A Study of My Ideation In Three Sonnets

Josh Shepard

“Ideation may refer to:

  • Ideation (creative process), the process of creating new ideas
  • Suicidal ideation, suicidal thoughts
  • Paranoid ideation, paranoia”

                    —Wikipedia, the free encyclopedia

Perhaps it is cartoon instantaneous, this genesis of creativity,

            or like molasses through an IV drip                  (patience).

Perhaps it comes fragmented, this promise,

            or inexplicably blueprintwhole.

Perhaps it is a puzzle that is both lock and key.

Perhaps it is a wakeful dreaming,

            or a dreamful waking.

Perhaps it comes from all around you,

            or from somewhere deep within.

Perhaps it is a magic that doesn’t care if you believe or not.

But why you, you tiny god?

            Why is it yours to catch this magic,

                          to conjure these worlds?

                                        And did your god ever imagine a world where he didn’t exist?

It was —     the belt tied tight in the closet.

                    the medicine cabinet washed back with the bar.

                    sharp and bright in the bathtub.

                    a two hour drive in a closed garage.

It was —      stolen from one of my dad’s safes, taken orally.

                    a brick wall at ninety mile-per-hour.

                    cold and deep, then warm and deeper.

                    something that flew, and then didn’t.

Emily Dickinson had her divinest sense.

Sylvia Plath ricocheted around.

David Lynch got trapped in his rubber clown suit of negativity.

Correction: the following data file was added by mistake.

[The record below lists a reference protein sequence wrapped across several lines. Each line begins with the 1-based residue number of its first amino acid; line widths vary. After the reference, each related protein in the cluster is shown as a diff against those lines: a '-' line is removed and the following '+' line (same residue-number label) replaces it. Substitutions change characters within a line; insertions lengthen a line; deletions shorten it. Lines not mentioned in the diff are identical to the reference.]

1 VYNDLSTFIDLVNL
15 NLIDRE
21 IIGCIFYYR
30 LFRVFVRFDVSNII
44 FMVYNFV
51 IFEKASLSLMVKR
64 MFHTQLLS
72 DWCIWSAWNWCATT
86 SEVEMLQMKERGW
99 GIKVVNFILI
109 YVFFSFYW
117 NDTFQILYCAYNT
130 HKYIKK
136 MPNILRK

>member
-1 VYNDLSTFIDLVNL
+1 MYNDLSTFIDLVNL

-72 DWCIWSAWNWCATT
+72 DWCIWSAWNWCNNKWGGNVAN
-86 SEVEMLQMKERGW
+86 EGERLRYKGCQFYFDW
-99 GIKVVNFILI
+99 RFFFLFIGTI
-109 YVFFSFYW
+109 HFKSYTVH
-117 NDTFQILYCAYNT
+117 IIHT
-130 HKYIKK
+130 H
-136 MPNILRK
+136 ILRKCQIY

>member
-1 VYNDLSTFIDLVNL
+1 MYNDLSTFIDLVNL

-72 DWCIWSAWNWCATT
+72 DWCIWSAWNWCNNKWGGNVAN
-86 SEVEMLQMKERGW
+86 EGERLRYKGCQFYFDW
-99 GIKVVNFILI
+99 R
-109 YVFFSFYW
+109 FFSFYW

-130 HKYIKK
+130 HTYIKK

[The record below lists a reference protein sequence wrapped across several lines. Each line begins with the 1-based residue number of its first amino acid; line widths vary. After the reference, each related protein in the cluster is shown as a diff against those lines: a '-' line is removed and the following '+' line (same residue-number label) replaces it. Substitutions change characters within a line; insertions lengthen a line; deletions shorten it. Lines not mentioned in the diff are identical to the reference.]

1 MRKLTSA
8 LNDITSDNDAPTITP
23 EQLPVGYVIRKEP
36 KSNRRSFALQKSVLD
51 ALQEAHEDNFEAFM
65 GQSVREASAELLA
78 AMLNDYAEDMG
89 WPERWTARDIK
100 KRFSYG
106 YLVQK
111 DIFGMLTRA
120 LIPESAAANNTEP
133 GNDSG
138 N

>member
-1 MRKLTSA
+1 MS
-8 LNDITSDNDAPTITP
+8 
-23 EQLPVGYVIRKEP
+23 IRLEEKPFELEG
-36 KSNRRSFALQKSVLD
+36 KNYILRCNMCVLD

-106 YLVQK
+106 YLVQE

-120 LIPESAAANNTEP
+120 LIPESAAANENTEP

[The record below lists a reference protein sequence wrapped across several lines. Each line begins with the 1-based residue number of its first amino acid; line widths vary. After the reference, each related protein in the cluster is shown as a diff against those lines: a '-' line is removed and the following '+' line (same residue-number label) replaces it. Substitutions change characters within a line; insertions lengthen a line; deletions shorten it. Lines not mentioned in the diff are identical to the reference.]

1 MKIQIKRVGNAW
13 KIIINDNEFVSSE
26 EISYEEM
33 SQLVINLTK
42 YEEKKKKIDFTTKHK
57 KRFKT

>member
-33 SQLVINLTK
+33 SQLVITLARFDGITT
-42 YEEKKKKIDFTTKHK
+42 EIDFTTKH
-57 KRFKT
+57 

Ellen Forney lost her marbles.

Rainer Maria Rilke took his angels along with his demons.

Kanye West says he hates it, calls it awesome.

And it always starts like this: with the doctor, her paper, the pills.

            Then my mouth becomes a satchel full of scar tissue,

                          scabs over, runs dry, atrophies.                                                           Is this paranoid?

            Next my hands, transformed into my great-grandmother’s,

                          the highways of these digits crossed over one another in too-sharp turns

                                         unable to hold a pencil, your attention.                                 Is this paranoid?

                          Next is my head, all stuffed full of dirty secondhand bedding.

                                        And last go the words, my god! the words.                           Is this paranoid?

Is it paranoid to think that this healing

will somehow render me broken?

Is it paranoid to think that in gluing me back together

they will forget my favorite parts?

Is it paranoid to imagine a thief ready to steal this magic

just over my shoulder, reaching, disguising himself as a cure?


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